Once I’d bought the Ambrose Parry I suddenly thought it was bound to be one he’d read. Except he’d never heard of him, or them. So that was all right. Daughter played it safe, really safe, and got the brand new crime story collection edited by family favourite Martin Edwards. This time it’s Crimes of Cymru. And let’s face it, who wouldn’t want a cover like that?
JD Kirk’s new detective, DI Heather Filson, is slightly less refined than I had carelessly expected [on account of her sex]. There is sex. Much alcohol, plenty of swearing, threats, violence and death. The One That Got Away is well plotted, and it grabs you by your ****. You sit there, clinging on.
Child abduction is never pleasant. Everyone is reminded of the three girls from over thirty years ago, and for Heather it is extremely close to home. But at least the killer is dead. This has to be copycat. Unless the killer is less dead than assumed? But plenty of possible, unsavoury copycat sex pests out there.
Kept back by an incompetent boss, Heather gets impatient. She finds herself spending more time than she would like in the company of the local gangster, who has his own agenda.
A spinoff of the DCI Logan novels, there is also an ace 15-year-old autistic ‘sidekick’ for Heather, whom I would love to see more of.
This was one hell* of a book. What to read now? The next Heather Filson would be nice. I suppose that’s somewhat unrealistic as this one isn’t even in the shops yet. But considering how JD writes a new book every few weeks, I am hopeful.
(*Apologies for the language. I blame JD and Heather.)
You may recall my thoughts on going into bookshops to browse. Occasionally I really want to do that, to see what’s new. To touch it, and to decide. And how my local shop’s crazy lift makes me not want to browse after all. How I wait until I’m in St Andrews, where browsing can take place on the level. Street level.
So that is what I planned to engage in over the weekend. We went in. I found crime, and YA, and children’s for various ages.
What I didn’t find was inspiration. Nothing leapt out at me. Not having been informed of much that is new, I simply didn’t ‘see’ it. By the time I reached children’s, I could remember one preplanned title. Slightly hard to find, but I did walk out* with Derek Landy’s latest, the Skulduggery Pleasant prequel, Hell Breaks Loose. Which seems very prequelly indeed, going back in time considerably.
*I paid for it. Obviously.
Looked at crime on the way out again, but wasn’t inspired.
So that was that.
Didn’t even muster up any enthusiasm in the shoe shop which came next. Must be me, then.
“Coffee pods have just been delivered. As has ‘The One Who Got Away,’ who clearly didn’t!” So said the Resident IT Consultant in his WhatsApp message on Saturday.
I had, in fact, got away, which is why I wasn’t there for the coffee. But the rest of the message made no sense to me. Book title. Probably. But why, or whose? I’d not bought anything. Besides, he’d have had to have opened any package to know what got away, or didn’t.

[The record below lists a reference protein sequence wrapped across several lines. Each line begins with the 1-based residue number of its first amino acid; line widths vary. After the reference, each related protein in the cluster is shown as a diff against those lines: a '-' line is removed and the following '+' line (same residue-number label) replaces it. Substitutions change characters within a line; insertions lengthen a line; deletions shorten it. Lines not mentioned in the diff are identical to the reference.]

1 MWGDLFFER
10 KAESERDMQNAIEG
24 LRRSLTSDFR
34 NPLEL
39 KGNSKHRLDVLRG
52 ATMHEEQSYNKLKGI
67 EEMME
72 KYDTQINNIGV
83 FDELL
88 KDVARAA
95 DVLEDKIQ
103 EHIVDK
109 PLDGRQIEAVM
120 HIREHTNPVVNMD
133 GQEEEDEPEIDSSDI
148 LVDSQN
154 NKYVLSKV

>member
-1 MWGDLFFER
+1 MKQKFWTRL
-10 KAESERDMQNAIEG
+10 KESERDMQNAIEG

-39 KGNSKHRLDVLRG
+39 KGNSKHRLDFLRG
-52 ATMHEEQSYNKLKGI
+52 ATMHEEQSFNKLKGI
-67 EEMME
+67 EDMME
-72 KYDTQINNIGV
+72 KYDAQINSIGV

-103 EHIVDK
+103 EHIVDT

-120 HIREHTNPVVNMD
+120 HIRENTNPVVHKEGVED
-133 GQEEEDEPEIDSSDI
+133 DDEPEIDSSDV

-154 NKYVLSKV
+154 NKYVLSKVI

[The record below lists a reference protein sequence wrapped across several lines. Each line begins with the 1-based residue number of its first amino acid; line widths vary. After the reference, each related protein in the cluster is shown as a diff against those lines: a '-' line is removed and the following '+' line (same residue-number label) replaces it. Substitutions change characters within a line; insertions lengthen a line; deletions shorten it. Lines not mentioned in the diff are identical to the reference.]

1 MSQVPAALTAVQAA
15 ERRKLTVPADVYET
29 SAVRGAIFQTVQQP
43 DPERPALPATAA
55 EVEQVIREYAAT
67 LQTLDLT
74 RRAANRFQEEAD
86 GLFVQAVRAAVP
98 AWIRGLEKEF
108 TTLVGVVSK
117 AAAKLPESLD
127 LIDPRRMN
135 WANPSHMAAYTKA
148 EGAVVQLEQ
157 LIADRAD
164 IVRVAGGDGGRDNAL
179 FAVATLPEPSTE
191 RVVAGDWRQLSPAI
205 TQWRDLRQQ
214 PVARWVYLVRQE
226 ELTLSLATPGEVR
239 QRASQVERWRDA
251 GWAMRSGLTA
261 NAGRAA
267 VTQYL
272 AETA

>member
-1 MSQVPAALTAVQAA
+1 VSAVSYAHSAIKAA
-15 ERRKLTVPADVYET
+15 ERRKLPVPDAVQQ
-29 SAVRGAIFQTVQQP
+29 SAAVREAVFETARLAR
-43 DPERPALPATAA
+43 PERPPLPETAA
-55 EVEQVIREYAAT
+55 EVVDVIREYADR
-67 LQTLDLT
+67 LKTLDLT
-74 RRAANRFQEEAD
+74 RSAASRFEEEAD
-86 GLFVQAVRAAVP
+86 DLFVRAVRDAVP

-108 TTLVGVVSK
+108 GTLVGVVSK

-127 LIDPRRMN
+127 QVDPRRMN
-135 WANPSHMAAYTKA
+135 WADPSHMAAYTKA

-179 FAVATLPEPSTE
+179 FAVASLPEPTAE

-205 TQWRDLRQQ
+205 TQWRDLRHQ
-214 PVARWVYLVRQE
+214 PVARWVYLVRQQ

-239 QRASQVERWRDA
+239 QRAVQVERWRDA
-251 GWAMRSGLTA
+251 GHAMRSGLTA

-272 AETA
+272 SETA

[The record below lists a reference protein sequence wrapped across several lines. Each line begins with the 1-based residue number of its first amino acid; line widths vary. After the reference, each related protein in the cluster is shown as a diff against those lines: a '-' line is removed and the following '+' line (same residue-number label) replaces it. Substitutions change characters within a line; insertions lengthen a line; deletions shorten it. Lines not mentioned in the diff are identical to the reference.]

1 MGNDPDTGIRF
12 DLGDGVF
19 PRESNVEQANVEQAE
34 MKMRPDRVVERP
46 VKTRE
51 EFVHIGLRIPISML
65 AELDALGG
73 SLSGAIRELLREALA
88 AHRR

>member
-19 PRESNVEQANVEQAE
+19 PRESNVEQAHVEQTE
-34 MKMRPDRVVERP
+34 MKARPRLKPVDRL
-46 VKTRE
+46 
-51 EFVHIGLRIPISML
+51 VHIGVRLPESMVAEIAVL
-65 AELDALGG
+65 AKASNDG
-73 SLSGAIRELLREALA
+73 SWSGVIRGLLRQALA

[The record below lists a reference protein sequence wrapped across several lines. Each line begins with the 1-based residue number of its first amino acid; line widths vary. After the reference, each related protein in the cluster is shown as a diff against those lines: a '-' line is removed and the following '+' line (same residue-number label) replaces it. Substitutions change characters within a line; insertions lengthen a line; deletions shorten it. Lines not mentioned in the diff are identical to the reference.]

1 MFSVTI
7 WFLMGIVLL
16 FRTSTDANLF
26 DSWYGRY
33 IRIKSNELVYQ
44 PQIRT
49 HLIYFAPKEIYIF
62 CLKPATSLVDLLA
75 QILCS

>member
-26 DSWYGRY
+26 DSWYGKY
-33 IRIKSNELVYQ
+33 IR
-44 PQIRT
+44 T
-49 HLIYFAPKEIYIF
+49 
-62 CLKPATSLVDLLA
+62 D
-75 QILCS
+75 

When I got home, it was obvious. See-through packaging. Or ‘Evidence Bag’ as they call it. Front cover of the book clearly visible on the clear side of the bag. Very clever. A bit gimmicky, perhaps. But I like a good gimmick.
I have another book on the go, but how am I going to make myself wait?
Pardon my French, but I have to get this off my chest or I won’t be able to go to bed. And sleep, I mean.
OK, let’s start again. Holy Island is what I meant. First crime novel of LJ Ross, whose efforts to become a success while bypassing standard publishing made me an admirer quite some time ago. Besides, I’m a sucker for a good cover, and hers are the best.
So when I finally decided to buy and read one of LJ’s books, I chose the first from 2015. Not sure what would have happened had I picked a different one. Anyway, I don’t like her detective. DCI Ryan can best be described as a very handsome Mr Rochester. Had I been fifty years younger, I’d have loved him and lapped up this story. At least until I got towards the end.
I don’t like the end. Or the epilogue, or the first chapter of the second book. Although in a way I’m glad it’s there, just to prevent me having another go.
But let’s face it. The effect the story has had on me suggests LJ knows what she’s doing.
The gorgeous image of Lindisfarne fits right in with my previous feelings about this interesting island and its castle. What could be better? Let’s just say I don’t think I need to consider visiting now. Yes, I know fiction is fiction, but there are limits. Besides tidal causeways don’t seem like such a good idea, now that I think about it.
For the most part I sat there reading, feeling it wasn’t quite as great as I’d hoped, but fine enough in its own way. The handsome detective and his romantic dalliance with a member of the public who is too involved in this ritualistic murder and the way we change points of view several times on one page made me feel uncomfortable. But as I said, I’d read on and see.
I did see. Not sure if one was meant to work out who the guilty party was, but I did. So probably intentional. The reader knows and can see how things are just going to get worse.